11. 11. #UnifiedDataAnalytics #SparkAISummit REVIEW S name: “Dan” born: May 29, 1970 twitter: “@dan” name: “Ann” born: Dec 5, 1975 date: Jan 10, 2011 name: “Cars, Inc” sector: “automotive” Property Graph Model Components Nodes • The objects in the graph • Can have name-value properties • Can be labeled KNOWS KNOWS FOLLOWS REVIEW S User User Relationships • Relate nodes by type and direction • Can have name-value properties Business
  12. 12. #UnifiedDataAnalytics #SparkAISummit Relational Versus Graph Models Relational Model Graph Model REVIEWS REVIEWS REVIEWS Alice Burgers, Inc Pizza, Inc Pretzels User BusinessUser-Business Alice Burgers, Inc Pretzels Pizza, Inc
  13. 13. #UnifiedDataAnalytics #SparkAISummit Graphs in Spark 3.0
  14. 14. #UnifiedDataAnalytics #SparkAISummit Tables for Labels • In Spark Graph, PropertyGraphs are represented by – Node Tables and Relationship Tables • Tables are represented by DataFrames – Require a fixed schema • Property Graphs have a Graph Type – Node and relationship types that occur in the graph – Node and relationship properties and their data type Property Graph Node Tables Rel. Tables Graph Type
  15. 15. #UnifiedDataAnalytics #SparkAISummit Tables for Labels :User:ProAccount name: Alice :Business name: Burgers, Inc :REVIEWS id name 0 Alice id name 1 Burgers, Inc id source target 0 0 1 :User:ProAccount :Business :REVIEWS Graph Type { :User:ProAccount ( name: STRING ), :Business ( name: STRING ), :REVIEWS }
  16. 16. #UnifiedDataAnalytics #SparkAISummit Creating a graph Property Graphs are created from a set of DataFrames. There are two possible options: - Using Wide Tables - one DF for nodes and one for relationships - column name convention identifies label and property columns - Using NodeFrames and RelationshipFrames - requires a single DataFrame per node label combination and relationship type - allows mapping DF columns to properties 16
  17. 17. #UnifiedDataAnalytics #SparkAISummit Storing and Loading business.json user.json review.json Create Node and Relationship Tables Create Property Graph Store Property Graph as Parquet 17
  18. 18. #UnifiedDataAnalytics #SparkAISummit Demonstration
  19. 19. #UnifiedDataAnalytics #SparkAISummit Graph Querying with Cypher
  20. 20. #UnifiedDataAnalytics #SparkAISummit What is Cypher? • Declarative query language for graphs – "SQL for graphs" • Based on pattern matching • Supports basic data types for properties • Functions, aggregations, etc 20
  21. 21. #UnifiedDataAnalytics #SparkAISummit Pattern matching a b 1 4 3 2 5 1 2 32 4 5 Query graph: Data graph: Result:
  22. 22. #UnifiedDataAnalytics #SparkAISummit Basic Pattern: Alice's reviews? (:User {name:'Alice'} ) -[:REVIEWS]-> (business:Business) REVIEWS User Forrest Gump VAR LABEL NODE NODE ? LABEL PROPERTY RELATIONSHIP Type
  23. 23. #UnifiedDataAnalytics #SparkAISummit Cypher query structure • Cypher operates over a graph and returns a table • Basic structure: MATCH pattern WHERE predicate RETURN/WITH expression AS alias, ... ORDER BY expression SKIP ... LIMIT ...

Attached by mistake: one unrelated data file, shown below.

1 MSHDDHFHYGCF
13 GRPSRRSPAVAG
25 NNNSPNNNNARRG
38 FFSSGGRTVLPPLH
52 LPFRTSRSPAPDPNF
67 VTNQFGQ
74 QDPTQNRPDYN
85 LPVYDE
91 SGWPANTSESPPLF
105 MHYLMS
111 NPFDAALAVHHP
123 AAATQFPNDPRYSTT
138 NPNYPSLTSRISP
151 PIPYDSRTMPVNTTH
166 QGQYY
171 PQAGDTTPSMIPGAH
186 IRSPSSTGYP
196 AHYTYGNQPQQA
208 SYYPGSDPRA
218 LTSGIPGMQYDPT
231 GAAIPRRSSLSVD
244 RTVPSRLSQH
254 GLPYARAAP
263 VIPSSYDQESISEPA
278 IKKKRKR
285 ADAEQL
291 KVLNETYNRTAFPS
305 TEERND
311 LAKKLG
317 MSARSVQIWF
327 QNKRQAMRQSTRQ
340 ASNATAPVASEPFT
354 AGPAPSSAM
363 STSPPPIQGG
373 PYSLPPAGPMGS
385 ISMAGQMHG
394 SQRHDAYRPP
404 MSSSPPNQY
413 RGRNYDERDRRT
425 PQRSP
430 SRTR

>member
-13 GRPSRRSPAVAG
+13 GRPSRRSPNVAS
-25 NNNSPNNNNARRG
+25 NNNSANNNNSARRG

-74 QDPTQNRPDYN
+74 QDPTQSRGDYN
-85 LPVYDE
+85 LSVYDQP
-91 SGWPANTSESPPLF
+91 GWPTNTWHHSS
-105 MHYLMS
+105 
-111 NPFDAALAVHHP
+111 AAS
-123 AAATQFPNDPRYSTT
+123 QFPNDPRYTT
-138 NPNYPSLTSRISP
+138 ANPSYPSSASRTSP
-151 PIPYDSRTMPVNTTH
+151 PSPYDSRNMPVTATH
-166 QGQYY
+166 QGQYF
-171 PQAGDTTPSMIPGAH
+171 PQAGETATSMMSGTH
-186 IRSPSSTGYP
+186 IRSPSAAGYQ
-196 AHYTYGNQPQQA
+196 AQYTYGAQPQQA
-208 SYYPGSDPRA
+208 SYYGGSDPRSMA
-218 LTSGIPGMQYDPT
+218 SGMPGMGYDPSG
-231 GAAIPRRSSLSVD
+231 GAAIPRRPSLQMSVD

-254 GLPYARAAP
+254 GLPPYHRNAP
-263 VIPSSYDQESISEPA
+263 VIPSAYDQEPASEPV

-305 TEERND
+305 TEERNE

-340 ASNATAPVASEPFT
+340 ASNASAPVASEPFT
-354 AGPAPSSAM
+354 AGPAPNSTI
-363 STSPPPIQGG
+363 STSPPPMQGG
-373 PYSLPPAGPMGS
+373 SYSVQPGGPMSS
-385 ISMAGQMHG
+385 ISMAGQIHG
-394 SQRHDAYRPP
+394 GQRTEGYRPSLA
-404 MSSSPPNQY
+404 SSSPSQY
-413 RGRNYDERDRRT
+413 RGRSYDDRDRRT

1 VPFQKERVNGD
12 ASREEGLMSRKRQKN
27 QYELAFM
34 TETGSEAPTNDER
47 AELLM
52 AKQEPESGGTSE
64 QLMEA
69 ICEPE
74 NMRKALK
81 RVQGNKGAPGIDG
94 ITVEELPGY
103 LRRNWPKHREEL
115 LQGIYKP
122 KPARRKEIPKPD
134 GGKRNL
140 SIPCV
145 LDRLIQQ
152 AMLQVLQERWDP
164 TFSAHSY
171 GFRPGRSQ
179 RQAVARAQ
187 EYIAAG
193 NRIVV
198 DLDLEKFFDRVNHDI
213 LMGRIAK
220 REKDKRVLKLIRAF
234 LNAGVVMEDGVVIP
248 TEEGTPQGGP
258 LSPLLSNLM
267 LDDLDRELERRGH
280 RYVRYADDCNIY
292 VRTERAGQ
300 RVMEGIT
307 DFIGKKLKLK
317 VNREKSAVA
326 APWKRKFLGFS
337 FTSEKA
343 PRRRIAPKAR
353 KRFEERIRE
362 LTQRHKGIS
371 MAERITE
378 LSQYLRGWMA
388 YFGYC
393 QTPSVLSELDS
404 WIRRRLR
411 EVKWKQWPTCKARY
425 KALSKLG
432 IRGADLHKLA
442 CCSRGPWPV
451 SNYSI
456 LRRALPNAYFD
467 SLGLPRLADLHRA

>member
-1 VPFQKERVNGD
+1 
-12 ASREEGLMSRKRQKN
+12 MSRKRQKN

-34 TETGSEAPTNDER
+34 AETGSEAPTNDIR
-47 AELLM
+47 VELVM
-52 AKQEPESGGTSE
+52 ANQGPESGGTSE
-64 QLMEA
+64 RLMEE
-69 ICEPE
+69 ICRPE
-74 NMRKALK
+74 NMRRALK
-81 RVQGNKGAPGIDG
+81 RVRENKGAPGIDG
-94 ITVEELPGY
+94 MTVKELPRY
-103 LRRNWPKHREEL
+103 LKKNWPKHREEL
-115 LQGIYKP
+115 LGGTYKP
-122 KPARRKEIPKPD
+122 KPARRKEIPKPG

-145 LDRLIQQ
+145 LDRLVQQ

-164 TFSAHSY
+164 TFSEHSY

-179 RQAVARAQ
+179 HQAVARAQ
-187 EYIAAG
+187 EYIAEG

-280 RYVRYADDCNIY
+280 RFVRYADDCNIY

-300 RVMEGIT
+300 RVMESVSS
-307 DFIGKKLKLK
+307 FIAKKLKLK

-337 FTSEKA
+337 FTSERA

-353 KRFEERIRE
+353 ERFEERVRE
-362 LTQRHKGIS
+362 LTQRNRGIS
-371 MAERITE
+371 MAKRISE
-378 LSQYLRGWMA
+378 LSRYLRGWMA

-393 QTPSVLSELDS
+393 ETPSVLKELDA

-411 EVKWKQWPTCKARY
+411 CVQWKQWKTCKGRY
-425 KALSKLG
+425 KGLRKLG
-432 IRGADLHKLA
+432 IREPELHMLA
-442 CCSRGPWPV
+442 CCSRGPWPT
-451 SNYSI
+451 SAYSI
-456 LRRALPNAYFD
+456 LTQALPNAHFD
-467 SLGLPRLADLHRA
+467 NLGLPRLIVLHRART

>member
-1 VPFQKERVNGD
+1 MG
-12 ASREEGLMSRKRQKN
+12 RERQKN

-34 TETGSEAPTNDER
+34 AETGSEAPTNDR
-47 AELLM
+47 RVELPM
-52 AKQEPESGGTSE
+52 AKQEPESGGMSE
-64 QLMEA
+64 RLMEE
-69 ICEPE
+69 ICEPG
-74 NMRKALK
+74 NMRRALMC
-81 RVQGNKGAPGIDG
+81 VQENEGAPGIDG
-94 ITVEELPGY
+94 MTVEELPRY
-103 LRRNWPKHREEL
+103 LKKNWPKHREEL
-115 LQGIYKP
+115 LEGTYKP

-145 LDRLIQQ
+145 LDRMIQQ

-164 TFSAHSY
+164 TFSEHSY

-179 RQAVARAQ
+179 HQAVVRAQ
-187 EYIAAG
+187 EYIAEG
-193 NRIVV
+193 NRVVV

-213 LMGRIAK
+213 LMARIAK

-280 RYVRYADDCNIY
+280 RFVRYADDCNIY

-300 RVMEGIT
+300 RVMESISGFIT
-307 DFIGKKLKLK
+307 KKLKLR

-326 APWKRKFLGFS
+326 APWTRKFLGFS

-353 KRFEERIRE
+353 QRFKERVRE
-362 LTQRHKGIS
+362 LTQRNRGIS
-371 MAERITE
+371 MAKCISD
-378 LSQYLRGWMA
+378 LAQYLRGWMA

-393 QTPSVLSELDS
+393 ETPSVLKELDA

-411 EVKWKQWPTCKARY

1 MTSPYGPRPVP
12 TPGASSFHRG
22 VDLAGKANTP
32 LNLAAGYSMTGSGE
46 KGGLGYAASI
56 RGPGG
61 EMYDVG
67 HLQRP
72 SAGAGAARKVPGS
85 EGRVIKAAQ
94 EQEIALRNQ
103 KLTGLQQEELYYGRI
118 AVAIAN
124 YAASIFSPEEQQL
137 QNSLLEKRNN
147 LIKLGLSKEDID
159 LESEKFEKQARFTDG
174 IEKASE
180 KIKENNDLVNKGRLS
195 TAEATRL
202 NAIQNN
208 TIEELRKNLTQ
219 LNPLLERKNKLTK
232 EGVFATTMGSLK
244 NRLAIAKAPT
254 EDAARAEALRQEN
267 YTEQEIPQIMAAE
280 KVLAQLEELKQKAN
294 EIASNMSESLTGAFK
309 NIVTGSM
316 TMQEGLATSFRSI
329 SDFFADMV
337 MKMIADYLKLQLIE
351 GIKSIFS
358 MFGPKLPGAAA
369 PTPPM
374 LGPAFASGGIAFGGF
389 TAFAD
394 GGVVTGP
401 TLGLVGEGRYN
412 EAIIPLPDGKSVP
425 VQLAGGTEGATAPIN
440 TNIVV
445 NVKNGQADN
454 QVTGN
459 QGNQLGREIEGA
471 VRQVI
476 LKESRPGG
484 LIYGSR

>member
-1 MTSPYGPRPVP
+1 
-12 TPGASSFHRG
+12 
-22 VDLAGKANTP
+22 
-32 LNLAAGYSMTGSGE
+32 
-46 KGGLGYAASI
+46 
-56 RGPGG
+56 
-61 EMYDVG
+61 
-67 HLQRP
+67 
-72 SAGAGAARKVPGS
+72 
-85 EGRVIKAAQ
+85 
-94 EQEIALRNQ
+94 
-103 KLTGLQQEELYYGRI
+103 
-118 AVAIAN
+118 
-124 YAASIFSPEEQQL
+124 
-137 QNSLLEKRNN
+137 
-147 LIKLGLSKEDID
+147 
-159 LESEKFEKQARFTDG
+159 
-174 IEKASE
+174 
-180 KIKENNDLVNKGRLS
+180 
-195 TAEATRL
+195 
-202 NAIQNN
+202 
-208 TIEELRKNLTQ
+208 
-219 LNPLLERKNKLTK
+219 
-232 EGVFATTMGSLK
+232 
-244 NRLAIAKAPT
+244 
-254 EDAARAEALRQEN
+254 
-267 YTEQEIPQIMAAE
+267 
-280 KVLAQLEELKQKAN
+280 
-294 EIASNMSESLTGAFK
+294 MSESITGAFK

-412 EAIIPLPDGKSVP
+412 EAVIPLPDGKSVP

24. 24. #UnifiedDataAnalytics #SparkAISummit Basic Query: Businesses Alice has reviewed? MATCH (user:User)-[r:REVIEWS]->(b:Business) WHERE user.name = 'Alice' RETURN b.name, r.rating
  25. 25. #UnifiedDataAnalytics #SparkAISummit Query Comparison: Colleagues of Tom Hanks? SELECT co.name AS coReviewer, count(co) AS nbrOfCoReviews FROM User AS user JOIN UserBusiness AS ub1 ON (user.id = ub1.user_id) JOIN UserBusiness AS ub2 ON (ub1.b_id = ub2.b_id) JOIN User AS co ON (co.id = ub2.user_id) WHERE user.name = "Alice" GROUP BY co.name MATCH (user:User)-[:REVIEWS]->(:Business)<-[:REVIEWS]-(co:User) WHERE user.name = 'Alice' RETURN co.name AS coReviewer, count(*) AS nbrOfCoReviews
  26. 26. #UnifiedDataAnalytics #SparkAISummit Variable-length patterns MATCH (a:User)-[r:KNOWS*2..6]->(other:User) RETURN a, other, length(r) AS length Allows the traversal of paths of variable length Returns all results between the minimum and maximum number of hops 26
  27. 27. #UnifiedDataAnalytics #SparkAISummit Aggregations • Cypher supports a number of aggregators – min(), max(), sum(), avg(), count(), collect(), ... • When aggregating, non-aggregation projections form a grouping key: MATCH (u:User) RETURN u.name, count(*) AS count The above query will return the count per unique name 27
  28. 28. #UnifiedDataAnalytics #SparkAISummit Projections • UNWIND UNWIND [‘a’, ‘b’, ‘c’] AS list • WITH – Behaves similar to RETURN – Allows projection of values into new variables – Controls scoping of variables MATCH (n1)-[r1]->(m1) WITH n1, collect(r1) AS r // r1, m1 not visible after this RETURN n1, r list ‘a’ ‘b’ ‘c’
  29. 29. #UnifiedDataAnalytics #SparkAISummit Expressions • Arithmetic (+, -, *, /, %) • Logical (AND, OR, NOT) • Comparison (<, <=, =, <>, >=, >) • Functions – Math functions (sin(), cos(), asin(), ceil(), floor()) – Conversion (toInteger(), toFloat(), toString()) – String functions – Date and Time functions – Containers (Nodes, Relationships, Lists, Maps) – …
  30. 30. #UnifiedDataAnalytics #SparkAISummit Cypher in Spark 3.0
  31. 31. #UnifiedDataAnalytics #SparkAISummit In the previous session... • Property Graph is a growing data model • Spark Graph will bring Property Graphs and Cypher to Spark 3.0 • Cypher is "SQL for graphs" – Based on pattern matching 31